With this article, we are telling you about the history of BC Rich, an iconic brand of the metal scene.
A bit of history
Some might not know it, but at the origins of the brand is Bernie Rico Sr.’s father. The link is not that obvious, but come to think of it, it cannot be otherwise.
Bernie Rico Sr. indeed has founded B.C Rich around 1966. But before that, Bernie Sr. worked on guitars in his father’s workshop. His father created ukuleles out of acacia. That is certainly what made Bernie Sr like the making of string instruments.
Bernie Sr created his first guitar in 1955, when he was 14. According to him, this guitar was awful, but he managed to sell it for 35$ (!) to a woman who liked how it looked (nylon strings, shiny black).
The fans of the BC Rich guitars can therefore thank Bernie Rico Sr. and his father. And with them, the scene would not be what it is now.
Following this first test, Bernie Sr. made his first 300 acoustic guitars, under the name BC Rico before having to change the name.
Then in 1968/1969, the first electric guitars are released, Gibson EB-3 copies with a archtop, as well as Les Paul copies, made of mahogany. It’s the beginning of a new area for BC Rich, which releases in 1972 the Seagull prototype, a guitar with a new shape, but quite close to a Super Strat.
In 1975, Bernie Sr. decided to redesign the Seagull, leading to the Seagull 2, the Junior Seagull, which will eventually lead late 1976/early 1977 to the Eagle.
B.C Rich Seagull
It took close to 5 years to move from the Seagull to the Eagle, marking the brand’s first steps in the “pointy guitars” market, different from the usual classicism.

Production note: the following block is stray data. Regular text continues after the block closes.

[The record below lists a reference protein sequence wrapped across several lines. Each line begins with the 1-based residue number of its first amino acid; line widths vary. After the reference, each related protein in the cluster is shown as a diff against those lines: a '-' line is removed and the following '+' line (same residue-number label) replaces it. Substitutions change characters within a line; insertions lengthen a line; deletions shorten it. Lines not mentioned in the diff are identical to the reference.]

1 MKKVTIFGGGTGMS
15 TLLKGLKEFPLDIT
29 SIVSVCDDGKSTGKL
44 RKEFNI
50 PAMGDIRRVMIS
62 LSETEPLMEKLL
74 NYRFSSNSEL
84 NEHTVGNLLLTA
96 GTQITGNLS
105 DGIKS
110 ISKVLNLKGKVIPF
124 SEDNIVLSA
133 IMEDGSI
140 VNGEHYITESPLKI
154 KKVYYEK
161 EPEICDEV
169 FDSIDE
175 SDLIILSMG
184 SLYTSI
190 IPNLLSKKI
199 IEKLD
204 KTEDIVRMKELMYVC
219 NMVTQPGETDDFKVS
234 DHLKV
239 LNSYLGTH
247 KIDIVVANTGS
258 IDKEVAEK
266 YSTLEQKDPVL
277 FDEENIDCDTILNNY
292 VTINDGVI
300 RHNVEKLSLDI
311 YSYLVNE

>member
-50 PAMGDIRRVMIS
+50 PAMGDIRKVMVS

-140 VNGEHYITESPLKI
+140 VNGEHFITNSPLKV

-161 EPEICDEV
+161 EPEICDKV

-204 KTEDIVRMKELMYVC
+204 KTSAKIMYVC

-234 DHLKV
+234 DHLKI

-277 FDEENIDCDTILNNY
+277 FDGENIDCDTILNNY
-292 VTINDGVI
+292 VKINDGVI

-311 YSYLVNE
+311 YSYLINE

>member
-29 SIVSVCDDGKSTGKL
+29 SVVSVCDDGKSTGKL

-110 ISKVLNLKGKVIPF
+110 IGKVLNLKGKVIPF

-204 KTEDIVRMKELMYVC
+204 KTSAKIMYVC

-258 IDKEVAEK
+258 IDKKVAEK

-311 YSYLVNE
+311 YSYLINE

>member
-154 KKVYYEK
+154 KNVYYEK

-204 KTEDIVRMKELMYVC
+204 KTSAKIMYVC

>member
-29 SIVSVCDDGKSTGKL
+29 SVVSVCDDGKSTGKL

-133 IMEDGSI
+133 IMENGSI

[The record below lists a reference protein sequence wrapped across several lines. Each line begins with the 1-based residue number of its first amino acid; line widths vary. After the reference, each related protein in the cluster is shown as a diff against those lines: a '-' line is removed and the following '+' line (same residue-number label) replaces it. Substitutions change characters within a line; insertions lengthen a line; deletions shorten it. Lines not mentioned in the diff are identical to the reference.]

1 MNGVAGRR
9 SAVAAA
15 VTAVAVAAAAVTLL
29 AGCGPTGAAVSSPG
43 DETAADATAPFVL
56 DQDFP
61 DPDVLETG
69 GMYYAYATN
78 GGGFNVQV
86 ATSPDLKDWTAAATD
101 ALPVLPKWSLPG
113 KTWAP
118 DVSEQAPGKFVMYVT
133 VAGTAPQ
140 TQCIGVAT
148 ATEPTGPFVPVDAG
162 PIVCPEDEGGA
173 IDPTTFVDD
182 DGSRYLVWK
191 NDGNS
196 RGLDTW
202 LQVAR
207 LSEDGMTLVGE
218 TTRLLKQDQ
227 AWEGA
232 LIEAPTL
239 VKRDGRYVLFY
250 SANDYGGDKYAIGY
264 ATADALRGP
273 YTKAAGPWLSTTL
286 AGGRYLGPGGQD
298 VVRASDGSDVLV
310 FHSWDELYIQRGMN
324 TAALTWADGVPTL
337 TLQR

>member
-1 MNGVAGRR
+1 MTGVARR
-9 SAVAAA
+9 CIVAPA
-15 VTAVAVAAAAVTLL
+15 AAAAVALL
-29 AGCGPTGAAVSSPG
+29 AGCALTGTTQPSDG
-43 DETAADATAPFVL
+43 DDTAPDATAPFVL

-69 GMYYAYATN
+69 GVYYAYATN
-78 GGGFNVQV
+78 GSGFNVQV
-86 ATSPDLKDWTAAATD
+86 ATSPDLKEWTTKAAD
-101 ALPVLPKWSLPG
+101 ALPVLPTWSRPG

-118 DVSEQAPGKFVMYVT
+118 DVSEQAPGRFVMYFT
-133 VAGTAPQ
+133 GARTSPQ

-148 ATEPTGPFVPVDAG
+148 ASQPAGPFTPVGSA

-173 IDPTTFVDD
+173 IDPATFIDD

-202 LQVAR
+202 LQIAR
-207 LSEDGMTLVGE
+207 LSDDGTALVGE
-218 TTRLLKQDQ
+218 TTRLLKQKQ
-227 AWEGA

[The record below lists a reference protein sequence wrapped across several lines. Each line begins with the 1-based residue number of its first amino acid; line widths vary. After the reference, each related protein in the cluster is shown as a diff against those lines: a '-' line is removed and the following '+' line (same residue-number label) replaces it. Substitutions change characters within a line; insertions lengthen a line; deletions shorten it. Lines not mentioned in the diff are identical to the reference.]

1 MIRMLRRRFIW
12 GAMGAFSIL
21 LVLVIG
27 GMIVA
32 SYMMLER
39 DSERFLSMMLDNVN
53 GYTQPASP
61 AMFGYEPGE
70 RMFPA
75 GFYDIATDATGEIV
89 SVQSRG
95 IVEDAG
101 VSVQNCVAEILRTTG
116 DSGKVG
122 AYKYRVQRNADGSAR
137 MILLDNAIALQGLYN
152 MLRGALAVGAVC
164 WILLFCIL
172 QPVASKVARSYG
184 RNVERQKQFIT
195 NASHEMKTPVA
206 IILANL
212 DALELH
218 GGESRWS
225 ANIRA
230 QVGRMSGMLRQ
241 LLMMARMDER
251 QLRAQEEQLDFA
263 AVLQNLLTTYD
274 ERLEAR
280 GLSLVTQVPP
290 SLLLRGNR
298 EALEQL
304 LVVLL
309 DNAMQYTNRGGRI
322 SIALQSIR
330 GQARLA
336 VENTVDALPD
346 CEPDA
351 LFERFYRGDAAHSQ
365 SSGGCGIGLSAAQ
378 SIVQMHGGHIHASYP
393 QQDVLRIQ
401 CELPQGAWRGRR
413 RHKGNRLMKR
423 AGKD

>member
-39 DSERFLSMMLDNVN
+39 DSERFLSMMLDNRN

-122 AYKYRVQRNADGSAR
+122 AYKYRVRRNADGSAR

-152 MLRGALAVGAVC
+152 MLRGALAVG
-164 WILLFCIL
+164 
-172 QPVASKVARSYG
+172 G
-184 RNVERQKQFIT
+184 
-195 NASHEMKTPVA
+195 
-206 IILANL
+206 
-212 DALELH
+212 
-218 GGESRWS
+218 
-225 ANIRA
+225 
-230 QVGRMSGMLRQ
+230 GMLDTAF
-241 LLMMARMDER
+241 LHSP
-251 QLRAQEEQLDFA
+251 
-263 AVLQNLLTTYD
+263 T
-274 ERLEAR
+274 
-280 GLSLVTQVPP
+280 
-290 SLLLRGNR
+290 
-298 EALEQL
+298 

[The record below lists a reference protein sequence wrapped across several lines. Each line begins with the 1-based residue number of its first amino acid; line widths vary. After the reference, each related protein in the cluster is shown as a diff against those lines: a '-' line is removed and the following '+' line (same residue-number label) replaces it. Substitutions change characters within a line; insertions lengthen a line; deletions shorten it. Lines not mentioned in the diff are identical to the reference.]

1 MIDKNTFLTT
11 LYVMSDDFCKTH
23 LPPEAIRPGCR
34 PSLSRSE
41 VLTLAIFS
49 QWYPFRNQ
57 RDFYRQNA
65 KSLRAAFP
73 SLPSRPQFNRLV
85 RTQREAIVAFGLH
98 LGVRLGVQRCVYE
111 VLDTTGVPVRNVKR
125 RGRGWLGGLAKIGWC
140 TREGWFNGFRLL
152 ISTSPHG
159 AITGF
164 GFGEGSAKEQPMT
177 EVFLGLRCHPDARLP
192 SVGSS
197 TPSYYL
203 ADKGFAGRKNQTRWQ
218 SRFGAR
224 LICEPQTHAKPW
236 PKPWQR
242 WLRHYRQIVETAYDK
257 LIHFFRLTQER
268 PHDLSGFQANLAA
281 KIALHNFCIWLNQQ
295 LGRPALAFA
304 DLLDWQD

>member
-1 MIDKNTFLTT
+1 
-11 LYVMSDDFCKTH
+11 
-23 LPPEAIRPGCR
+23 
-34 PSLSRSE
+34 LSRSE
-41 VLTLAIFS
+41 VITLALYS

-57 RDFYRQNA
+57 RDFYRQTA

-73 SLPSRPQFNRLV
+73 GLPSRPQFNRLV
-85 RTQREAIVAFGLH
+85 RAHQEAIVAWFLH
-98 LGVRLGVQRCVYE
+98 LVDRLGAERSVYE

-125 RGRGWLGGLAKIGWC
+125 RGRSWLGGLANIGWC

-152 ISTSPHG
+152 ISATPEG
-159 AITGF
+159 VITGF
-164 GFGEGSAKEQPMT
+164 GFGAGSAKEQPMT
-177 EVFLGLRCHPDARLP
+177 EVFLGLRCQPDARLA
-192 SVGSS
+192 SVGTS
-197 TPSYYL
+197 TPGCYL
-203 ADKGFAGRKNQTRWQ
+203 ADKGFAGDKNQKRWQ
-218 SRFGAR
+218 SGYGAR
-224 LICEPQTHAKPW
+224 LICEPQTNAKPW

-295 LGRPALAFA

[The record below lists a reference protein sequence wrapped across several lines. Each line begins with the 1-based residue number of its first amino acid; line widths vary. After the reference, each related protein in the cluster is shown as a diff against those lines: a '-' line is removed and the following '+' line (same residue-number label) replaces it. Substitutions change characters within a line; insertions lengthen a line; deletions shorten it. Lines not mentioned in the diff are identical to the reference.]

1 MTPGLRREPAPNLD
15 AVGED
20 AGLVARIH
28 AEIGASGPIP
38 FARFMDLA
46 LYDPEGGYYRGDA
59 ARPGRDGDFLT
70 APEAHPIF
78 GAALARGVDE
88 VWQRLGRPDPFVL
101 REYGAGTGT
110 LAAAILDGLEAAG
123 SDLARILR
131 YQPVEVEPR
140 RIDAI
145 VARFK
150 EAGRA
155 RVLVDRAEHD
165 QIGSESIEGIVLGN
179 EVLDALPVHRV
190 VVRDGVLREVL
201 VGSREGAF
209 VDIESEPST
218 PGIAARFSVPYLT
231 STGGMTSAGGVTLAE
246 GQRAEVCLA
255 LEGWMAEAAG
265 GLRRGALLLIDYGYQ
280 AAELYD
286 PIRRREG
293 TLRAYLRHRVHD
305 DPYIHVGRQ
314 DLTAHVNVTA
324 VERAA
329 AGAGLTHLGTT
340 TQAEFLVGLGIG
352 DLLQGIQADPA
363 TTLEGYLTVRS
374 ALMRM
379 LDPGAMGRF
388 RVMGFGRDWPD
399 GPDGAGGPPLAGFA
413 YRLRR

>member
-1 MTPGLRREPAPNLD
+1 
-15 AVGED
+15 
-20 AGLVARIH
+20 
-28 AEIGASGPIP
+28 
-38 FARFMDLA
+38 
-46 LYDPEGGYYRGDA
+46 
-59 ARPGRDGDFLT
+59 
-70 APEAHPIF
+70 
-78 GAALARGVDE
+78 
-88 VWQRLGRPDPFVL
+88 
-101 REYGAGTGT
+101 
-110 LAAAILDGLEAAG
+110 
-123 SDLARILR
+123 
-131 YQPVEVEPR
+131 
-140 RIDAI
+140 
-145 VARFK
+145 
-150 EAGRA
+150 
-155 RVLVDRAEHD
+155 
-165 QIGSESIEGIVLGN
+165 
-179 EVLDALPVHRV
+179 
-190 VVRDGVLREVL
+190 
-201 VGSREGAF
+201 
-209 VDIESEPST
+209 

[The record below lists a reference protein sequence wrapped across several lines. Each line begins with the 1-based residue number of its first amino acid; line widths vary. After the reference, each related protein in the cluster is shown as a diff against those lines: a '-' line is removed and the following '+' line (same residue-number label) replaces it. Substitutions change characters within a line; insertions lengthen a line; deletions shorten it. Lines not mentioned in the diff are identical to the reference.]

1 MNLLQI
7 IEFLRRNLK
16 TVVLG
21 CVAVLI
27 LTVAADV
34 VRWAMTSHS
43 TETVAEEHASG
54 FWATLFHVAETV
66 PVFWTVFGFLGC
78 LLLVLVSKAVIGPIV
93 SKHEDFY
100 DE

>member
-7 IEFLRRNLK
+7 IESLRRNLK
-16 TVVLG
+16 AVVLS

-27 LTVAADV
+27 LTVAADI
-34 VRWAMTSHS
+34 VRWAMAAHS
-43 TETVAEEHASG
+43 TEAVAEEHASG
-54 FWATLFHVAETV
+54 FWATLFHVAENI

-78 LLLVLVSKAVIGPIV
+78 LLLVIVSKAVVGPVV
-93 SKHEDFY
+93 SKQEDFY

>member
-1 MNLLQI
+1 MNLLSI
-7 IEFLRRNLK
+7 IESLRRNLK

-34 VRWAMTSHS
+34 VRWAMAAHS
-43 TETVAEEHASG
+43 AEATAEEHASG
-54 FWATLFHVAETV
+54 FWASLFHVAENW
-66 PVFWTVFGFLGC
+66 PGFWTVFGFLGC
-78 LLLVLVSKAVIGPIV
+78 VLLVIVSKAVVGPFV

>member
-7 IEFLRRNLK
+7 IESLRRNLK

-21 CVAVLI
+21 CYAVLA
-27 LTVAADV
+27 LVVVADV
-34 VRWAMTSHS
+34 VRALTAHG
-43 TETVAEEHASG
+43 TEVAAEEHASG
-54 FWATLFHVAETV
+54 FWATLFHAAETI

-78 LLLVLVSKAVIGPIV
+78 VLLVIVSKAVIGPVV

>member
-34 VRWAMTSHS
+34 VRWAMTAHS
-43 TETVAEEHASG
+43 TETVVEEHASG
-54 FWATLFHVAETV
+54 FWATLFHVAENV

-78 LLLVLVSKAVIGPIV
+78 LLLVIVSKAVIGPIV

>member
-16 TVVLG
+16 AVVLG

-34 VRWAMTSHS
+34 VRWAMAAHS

1975 is also the year the Mockingbird (short Mock) was released. This Mockingbird is then different depending on whether it’s made in Tijuana (Mexico) or El Monte (California), the two workshops of the brand at the time.
B.C Rich Mockingbird
The reason for that difference is that the boss of the El Monte workshop thought the horn of the Mock was too skinny, and called it “Skinny dick”. He decided to make a larger one.
Only 2 years after, in 1977, was the Bich released. The design of that model is bolder, more radical and you can clearly notice the shape is moving towards something more angular, like horns.
B.C Rich Bich
The brand then has released one new model per decade, without really see its sales surge. Till the end of the 80’s, the market is then still a niche, but the beginnings of heavy metal will change everything !
B.C Rich Deluxe
The 80’s and BC Rich’s good days
Because of the interest for the genre, BC Rich came up with the Warlock in 1981 . At that time and till 1982 when the department manager died, the acoustic guitars were still produced.
The year 1981 is a key year for BC Rich, first with the Warlock but also with the head with the 6 in line tuners, and not 3*3 as it always had been. That year is also the start of the “Japan era”.
Bernie Sr. managed to import guitars made in Japan under the name BC Rico (to differentiate between USA and imports). Because of a dispute with the Rico Reeds company, the name had to be changed. The company decided to use the name BC Rich for all guitars, imports or not. The brand that we know now was then born.
Things accelerated after that. It only took 2 years for new models to appear. In 1983, the Ironbird, the Stealth as well as the Widow were sold for the first time. It is also the start of the NJ series, the real one, coming from Japan, built till 1986 by Masan Tarada and Lida.
B.C Rich IronBird
B.C Rich Stealth
B.C Rich Widow
Till 1986, the NJ were made by Cort in Korea, following a first try in 1984 and the shutdown of the japanese production. It is also the year BC Rich first produced its own microphones (BDSM) and stopped an exclusive collaboration with DIMarzio.
In 1987 and 1988, Class Axe started marketing and distributing the guitars. That period is considered the worst for the brand. A lot of persons and a lot of know-how left then, workshops closed, and it became impossible to get your hands on an hand-made guitar through Class Axe. BC Rich was shunned, it was a hard blow.
During that time, guitars with a serial number starting with “i” were released. On the second hand market, that often means “do not buy” : no quality control, no information about the wood or the fittings used… Pure rubbish.